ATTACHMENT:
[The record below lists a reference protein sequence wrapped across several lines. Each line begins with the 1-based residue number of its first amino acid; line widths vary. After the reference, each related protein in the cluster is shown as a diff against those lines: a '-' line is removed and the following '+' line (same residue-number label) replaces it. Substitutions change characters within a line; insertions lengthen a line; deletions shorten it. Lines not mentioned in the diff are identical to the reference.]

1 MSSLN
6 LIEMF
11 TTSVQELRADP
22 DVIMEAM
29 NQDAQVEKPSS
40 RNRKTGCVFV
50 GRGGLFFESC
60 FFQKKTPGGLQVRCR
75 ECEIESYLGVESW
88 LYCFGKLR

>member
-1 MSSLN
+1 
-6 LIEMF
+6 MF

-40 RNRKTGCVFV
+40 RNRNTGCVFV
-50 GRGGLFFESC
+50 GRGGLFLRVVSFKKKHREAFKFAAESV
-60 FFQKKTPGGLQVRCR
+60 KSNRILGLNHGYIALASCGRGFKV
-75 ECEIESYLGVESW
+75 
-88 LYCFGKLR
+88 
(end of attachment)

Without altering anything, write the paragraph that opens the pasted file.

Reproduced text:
[The record below lists a reference protein sequence wrapped across several lines. Each line begins with the 1-based residue number of its first amino acid; line widths vary. After the reference, each related protein in the cluster is shown as a diff against those lines: a '-' line is removed and the following '+' line (same residue-number label) replaces it. Substitutions change characters within a line; insertions lengthen a line; deletions shorten it. Lines not mentioned in the diff are identical to the reference.]